We’re already seeing the beginnings of a selloff in private mergers and acquisitions, with a lot of privately owned companies looking to sell. Many wealthy business owners who are looking for exits are already moving M&As forward in order to save in taxes. So this is possibly a very significant tax increase.
The Corporate Income Tax
The factor that may have the biggest economic impact in 2021 is the corporate income tax increase from 20% to 28%.
The Trump tax plan implemented at the beginning of his term reduced corporate taxes to global norms. Prior to this tax change, the US was one of the highest tax jurisdictions in the world for business taxation. At that point, tax law penalized US-based businesses. The US was the only country in the world that actually demanded that US corporations pay taxes on foreign earnings. So if you have a foreign subsidiary, you pay US taxes on when those earnings came home.
And so what happened is that businesses basically didn’t pay the taxes, they just held them in those foreign entities. Trump’s tax plan allowed them to repatriate all that cash–it was trillions of dollars–and pay their taxes on it. This eliminated this very weird disparity of the US corporate taxes in the globe. My prediction at the time was that it was going to dramatically impact the economy, and it did.
How Corporate Income Tax Affects Unemployment Rates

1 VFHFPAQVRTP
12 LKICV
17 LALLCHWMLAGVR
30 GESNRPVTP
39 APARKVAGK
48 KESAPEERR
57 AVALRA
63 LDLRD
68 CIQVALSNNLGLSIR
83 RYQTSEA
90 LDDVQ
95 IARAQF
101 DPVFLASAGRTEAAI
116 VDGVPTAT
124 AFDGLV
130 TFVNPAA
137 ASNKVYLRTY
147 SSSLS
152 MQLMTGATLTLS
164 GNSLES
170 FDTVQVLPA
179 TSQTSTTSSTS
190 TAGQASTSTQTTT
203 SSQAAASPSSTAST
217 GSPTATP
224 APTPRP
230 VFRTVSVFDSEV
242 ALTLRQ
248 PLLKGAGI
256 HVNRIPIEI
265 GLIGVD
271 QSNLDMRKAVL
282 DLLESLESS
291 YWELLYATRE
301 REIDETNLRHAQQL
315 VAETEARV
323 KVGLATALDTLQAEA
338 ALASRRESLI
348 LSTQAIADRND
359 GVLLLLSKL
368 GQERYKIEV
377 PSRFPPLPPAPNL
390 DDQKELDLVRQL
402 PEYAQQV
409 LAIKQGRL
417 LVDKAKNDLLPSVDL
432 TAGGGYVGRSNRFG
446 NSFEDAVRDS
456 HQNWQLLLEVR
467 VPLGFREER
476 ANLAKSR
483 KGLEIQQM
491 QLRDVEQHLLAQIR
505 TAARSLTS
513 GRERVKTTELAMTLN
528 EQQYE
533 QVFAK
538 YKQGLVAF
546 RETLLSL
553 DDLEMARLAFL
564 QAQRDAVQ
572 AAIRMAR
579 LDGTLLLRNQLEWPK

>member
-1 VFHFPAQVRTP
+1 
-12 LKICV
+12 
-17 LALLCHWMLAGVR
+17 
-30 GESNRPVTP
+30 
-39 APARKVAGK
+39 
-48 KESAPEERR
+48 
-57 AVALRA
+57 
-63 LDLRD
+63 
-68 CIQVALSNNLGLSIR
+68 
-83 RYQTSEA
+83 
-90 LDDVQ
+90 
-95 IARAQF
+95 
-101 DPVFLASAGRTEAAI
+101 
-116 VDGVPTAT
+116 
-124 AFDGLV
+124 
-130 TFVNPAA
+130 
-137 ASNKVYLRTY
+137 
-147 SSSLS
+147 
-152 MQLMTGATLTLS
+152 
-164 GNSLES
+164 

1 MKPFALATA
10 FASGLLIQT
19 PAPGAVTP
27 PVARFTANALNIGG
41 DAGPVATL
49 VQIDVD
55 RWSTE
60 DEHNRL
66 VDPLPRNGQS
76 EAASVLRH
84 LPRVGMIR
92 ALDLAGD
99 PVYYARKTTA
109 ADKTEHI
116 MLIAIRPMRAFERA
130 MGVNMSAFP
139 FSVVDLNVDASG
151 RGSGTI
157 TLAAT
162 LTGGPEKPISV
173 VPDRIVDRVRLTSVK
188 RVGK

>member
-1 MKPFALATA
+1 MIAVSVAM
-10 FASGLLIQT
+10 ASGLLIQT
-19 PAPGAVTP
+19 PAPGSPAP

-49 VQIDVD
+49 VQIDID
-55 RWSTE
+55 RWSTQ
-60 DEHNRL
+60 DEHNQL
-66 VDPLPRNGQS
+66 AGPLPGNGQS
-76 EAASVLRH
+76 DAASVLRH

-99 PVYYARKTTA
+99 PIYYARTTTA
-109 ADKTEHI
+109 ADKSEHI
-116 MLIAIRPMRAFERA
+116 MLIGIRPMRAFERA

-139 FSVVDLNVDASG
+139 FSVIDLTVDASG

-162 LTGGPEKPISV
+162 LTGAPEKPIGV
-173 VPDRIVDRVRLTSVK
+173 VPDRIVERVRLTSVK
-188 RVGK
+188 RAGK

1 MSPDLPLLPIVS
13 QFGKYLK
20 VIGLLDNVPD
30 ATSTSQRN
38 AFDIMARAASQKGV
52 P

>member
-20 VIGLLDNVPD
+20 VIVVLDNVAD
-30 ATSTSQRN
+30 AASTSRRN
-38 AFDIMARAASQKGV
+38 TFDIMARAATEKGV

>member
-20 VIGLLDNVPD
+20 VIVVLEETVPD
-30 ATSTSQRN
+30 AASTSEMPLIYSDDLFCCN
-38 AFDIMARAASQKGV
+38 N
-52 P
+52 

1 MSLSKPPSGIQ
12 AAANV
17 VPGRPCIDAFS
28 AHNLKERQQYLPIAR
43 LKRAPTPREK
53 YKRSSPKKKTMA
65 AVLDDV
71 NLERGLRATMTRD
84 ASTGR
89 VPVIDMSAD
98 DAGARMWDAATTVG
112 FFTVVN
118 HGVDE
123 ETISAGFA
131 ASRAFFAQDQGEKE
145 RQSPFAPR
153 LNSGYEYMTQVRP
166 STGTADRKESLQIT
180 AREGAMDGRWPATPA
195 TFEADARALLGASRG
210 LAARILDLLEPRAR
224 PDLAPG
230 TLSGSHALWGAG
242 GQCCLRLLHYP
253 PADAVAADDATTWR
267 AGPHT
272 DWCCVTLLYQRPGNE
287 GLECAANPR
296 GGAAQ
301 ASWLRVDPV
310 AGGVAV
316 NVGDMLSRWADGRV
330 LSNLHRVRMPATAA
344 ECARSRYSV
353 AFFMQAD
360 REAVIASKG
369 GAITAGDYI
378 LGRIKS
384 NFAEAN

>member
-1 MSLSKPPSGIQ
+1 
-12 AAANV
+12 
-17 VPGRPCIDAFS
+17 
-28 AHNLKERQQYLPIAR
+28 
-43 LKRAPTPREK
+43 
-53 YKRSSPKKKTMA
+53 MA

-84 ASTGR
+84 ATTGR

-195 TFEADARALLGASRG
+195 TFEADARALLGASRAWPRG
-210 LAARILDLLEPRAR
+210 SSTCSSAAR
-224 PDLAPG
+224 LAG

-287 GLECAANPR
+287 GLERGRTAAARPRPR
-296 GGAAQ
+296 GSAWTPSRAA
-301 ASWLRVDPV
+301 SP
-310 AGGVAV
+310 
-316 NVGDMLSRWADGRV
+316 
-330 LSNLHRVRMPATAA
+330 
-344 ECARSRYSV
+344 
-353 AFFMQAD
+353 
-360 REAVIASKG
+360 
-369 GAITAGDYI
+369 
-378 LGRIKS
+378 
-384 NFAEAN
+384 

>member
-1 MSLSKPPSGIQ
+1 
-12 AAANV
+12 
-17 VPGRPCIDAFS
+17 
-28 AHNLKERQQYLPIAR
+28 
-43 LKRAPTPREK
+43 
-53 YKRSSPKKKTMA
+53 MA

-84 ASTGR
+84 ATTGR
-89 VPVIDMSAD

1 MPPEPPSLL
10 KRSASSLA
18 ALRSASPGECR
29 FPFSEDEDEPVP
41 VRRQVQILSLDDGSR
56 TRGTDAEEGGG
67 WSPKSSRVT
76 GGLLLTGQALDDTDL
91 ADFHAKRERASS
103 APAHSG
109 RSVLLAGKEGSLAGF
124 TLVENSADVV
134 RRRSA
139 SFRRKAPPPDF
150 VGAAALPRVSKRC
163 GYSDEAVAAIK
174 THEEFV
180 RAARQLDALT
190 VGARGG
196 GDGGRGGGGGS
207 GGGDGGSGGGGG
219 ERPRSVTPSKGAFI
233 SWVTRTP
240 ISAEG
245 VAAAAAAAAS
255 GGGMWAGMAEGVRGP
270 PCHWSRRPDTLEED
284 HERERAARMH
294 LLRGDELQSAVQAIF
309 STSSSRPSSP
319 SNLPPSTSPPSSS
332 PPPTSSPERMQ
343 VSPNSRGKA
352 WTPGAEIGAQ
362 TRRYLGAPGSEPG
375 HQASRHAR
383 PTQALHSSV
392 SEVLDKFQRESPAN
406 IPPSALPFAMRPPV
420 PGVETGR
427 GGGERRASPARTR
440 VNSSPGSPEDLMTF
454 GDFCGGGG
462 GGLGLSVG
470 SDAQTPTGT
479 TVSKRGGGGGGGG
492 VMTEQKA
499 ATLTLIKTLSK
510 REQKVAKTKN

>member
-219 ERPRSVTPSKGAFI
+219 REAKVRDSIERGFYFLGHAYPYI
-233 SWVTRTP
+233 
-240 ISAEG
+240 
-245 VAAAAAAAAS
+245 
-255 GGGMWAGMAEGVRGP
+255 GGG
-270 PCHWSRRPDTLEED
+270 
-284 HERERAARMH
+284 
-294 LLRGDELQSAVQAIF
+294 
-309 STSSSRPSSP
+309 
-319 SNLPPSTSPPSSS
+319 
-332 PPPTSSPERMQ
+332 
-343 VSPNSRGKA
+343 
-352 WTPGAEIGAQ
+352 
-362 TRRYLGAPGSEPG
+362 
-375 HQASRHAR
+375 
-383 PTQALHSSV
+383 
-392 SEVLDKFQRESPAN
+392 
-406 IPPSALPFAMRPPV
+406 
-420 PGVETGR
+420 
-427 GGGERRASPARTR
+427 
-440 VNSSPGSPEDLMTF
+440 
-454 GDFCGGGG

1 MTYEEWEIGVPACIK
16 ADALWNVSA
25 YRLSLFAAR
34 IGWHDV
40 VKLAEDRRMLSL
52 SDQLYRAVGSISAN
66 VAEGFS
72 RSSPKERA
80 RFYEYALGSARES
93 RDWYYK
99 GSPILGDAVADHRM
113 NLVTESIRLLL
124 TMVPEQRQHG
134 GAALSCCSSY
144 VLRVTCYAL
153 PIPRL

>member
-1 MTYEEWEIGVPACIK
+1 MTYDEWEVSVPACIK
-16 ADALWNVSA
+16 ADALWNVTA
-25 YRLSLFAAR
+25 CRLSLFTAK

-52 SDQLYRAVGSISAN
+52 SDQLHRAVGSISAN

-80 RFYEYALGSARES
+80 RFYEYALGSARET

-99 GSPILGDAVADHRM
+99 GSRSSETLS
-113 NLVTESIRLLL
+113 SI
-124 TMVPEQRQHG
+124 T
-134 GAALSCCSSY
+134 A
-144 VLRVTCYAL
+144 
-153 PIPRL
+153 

This tax change was the single largest factor in driving pre-COVID unemployment rates to historical lows. This is the unemployment rate for black or African-Americans, which we saw literally setting a record low.
And for Hispanics as well, also a record low we’ve never seen before.
Contrary to politicians’ economic fantasies, jobs are created almost entirely by healthy businesses. When businesses are healthy, they hire people. And that’s exactly what happened after this tax change. As these businesses were flush with cash, they began hiring, and you see the unemployment trend continue downward in the chart.
How Will an Increased Minimum Wage Affect Businesses and the Economy?
Biden has also pledged to boost the minimum wage to $15 an hour. I understand that this move is born from the desire to create a livable working wage for all, but in actuality it has a very harmful effect.
Raising minimum wages will have a very detrimental effect on the marginally employable and on youth looking for their first job. Think about someone coming out of high school, most of whom have no skills whatsoever, and who may not have really developed a good work ethic. What would someone pay them $15 an hour to do where it actually makes financial sense?